Tyreke Evans: We talked about it in the meeting the first time we met. We all feel like we can be No. 1. We feel like the East's open. A lot of people know Boston is good, but we feel like we can beat any team and compete with any team. Our mindset every night is to go out there and just play with heart, knowing that we can win the game. We don't look as nobody, no team, as better than us. That's what I like about this team. We go with the mindset that we can compete with anybody we're playing and we can win any game if we play hard.
CBS: On an individual level, you had a great season last year, but it was a weird situation in Memphis and you almost got traded. Are you looking forward to a more normal year?
TE: Yeah, definitely. I've been in some tough situations. Two contract years. But I feel like this organization, they bond well. Just the owners and things like that. I really lost faith in a lot of owners because of situations I've been in, but I have faith with these owners. They seem pretty upfront and I like that. Just everything around here, the organization is just amazing. They treat everybody the same, not just one guy. I feel like I'm in a real nice situation this year, so I'm going to take advantage of it as much as possible.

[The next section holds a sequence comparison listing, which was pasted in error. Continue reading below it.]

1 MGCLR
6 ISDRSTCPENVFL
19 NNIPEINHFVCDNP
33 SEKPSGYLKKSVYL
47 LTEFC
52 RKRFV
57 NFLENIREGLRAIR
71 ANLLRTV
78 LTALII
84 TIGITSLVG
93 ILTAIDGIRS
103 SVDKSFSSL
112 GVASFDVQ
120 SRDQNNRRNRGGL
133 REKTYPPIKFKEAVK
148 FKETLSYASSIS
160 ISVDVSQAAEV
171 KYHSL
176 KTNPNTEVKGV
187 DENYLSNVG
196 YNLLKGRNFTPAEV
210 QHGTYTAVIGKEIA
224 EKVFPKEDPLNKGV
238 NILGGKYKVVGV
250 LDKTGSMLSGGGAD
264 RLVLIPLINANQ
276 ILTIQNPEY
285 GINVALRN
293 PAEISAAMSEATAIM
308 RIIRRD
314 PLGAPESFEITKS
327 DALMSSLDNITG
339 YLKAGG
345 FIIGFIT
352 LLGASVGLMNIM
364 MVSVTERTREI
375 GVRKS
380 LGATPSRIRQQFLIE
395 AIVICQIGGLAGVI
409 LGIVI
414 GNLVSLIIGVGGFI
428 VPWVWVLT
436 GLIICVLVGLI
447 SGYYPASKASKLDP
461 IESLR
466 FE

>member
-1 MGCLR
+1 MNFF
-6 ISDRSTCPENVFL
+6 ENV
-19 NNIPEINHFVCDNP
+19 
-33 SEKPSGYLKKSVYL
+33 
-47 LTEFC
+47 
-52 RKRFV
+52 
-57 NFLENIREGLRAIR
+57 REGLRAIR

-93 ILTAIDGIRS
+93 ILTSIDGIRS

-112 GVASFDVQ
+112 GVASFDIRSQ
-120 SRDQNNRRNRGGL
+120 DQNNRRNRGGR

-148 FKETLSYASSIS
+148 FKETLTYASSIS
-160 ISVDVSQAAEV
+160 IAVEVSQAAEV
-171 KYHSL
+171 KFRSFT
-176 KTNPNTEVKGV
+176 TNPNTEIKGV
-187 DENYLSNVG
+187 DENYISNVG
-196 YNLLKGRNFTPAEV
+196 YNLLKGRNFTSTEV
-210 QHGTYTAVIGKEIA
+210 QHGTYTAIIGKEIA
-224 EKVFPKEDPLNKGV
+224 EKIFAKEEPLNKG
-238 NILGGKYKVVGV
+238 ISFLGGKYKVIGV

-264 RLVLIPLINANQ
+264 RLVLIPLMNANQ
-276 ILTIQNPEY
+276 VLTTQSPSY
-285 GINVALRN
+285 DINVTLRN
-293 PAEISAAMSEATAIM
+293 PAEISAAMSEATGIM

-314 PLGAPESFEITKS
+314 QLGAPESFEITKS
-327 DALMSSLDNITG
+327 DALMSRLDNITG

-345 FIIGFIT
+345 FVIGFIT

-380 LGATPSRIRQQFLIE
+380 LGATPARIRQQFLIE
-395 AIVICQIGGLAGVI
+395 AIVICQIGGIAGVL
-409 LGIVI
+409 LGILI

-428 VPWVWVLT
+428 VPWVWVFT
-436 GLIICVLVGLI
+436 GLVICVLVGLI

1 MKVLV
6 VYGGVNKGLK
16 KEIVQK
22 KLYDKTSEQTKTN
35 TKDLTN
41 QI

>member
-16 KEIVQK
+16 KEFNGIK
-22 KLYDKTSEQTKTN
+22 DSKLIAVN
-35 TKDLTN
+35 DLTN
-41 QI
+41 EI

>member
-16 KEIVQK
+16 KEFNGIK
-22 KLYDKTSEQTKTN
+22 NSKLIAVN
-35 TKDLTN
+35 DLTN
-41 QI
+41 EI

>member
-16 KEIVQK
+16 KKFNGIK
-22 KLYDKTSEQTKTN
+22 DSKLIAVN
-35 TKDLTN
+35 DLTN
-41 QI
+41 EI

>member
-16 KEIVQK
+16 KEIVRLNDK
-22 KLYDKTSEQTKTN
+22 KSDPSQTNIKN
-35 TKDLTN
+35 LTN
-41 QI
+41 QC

CBS: A lot of people see your role as taking some pressure of Victor, whether you're sharing the court with him or leading the second unit. Do you see it that way?
TE: Definitely. I mean, I did it on teams multiple times. This is my 10th year -- hate to say it, I'm getting up there. But I pretty much understand the game, I know when to turn it on, you know? Just having me over here, I think it's going to be an extra booster to take the load when Vic's out. Or when we're in together -- I've played with Vic before, I know what kind of player he is. He's not selfish. He plays the right way and I play the right way.